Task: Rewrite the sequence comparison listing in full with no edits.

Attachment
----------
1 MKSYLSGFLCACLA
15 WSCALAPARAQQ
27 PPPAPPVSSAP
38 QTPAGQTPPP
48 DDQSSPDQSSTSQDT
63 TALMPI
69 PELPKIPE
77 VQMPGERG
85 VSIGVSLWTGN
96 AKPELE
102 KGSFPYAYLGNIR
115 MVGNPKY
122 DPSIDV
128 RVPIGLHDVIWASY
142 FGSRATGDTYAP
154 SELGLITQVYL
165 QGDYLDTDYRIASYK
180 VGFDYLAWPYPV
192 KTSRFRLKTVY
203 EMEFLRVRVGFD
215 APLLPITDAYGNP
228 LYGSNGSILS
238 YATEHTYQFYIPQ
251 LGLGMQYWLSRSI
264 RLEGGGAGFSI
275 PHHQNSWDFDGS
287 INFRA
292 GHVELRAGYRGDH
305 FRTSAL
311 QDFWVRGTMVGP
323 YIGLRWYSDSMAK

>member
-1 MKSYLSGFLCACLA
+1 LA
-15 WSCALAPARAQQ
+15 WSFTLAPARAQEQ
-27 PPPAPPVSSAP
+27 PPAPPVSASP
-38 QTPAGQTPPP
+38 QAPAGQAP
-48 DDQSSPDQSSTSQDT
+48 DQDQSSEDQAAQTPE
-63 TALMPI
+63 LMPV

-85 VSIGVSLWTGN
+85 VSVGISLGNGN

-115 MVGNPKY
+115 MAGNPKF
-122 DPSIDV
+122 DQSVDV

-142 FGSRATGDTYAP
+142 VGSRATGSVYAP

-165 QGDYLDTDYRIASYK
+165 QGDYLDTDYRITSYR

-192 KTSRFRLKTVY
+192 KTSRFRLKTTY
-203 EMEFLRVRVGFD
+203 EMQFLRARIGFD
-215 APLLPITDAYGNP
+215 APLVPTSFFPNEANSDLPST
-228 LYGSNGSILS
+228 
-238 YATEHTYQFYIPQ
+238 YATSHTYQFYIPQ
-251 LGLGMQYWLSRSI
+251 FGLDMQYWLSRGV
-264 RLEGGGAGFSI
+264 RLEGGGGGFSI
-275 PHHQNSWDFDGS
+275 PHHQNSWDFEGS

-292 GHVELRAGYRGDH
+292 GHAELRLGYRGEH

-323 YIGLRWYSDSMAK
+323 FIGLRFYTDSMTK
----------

1 MKSYLSGFLCACLA
15 WSCALAPARAQQ
27 PPPAPPVSSAP
38 QTPAGQTPPP
48 DDQSSPDQSSTSQDT
63 TALMPI
69 PELPKIPE
77 VQMPGERG
85 VSIGVSLWTGN
96 AKPELE
102 KGSFPYAYLGNIR
115 MVGNPKY
122 DPSIDV
128 RVPIGLHDVIWASY
142 FGSRATGDTYAP
154 SELGLITQVYL
165 QGDYLDTDYRIASYK
180 VGFDYLAWPYPV
192 KTSRFRLKTVY
203 EMEFLRVRVGFD
215 APLLPITDAYGNP
228 LYGSNGSILS
238 YATEHTYQFYIPQ
251 LGLGMQYWLSRSI
264 RLEGGGAGFSI
275 PHHQNSWDFDGS
287 INFRA
292 GHVELRAGYRGDH
305 FRTSAL
311 QDFWVRGTMVGP
323 YIGLRWYSDSMAK

>member
-1 MKSYLSGFLCACLA
+1 LA
-15 WSCALAPARAQQ
+15 WSFTLAPARAQEQ
-27 PPPAPPVSSAP
+27 PPAPPVSASP
-38 QTPAGQTPPP
+38 QAPAGQAP
-48 DDQSSPDQSSTSQDT
+48 DQDQSSEDQAAQTPE
-63 TALMPI
+63 LMPV

-85 VSIGVSLWTGN
+85 VSVGISLGNGN

-115 MVGNPKY
+115 MAGNPKF
-122 DPSIDV
+122 DQSVDV

-142 FGSRATGDTYAP
+142 VGSRATGSVYAP

-165 QGDYLDTDYRIASYK
+165 QGDYLDTDYRITSYR

-192 KTSRFRLKTVY
+192 KTSRFRLKTTY
-203 EMEFLRVRVGFD
+203 EMQFLRARIGFD
-215 APLLPITDAYGNP
+215 APLVPTSFFPNEANSDLPST
-228 LYGSNGSILS
+228 
-238 YATEHTYQFYIPQ
+238 YATSHTYQFYIPQ
-251 LGLGMQYWLSRSI
+251 FGLDMQYWLSRGV
-264 RLEGGGAGFSI
+264 RLEGGGGGFSI
-275 PHHQNSWDFDGS
+275 PHHQNSWDFEGS

-292 GHVELRAGYRGDH
+292 GHAELRLGYRGEH

-323 YIGLRWYSDSMAK
+323 FIGLRFYTDSMTK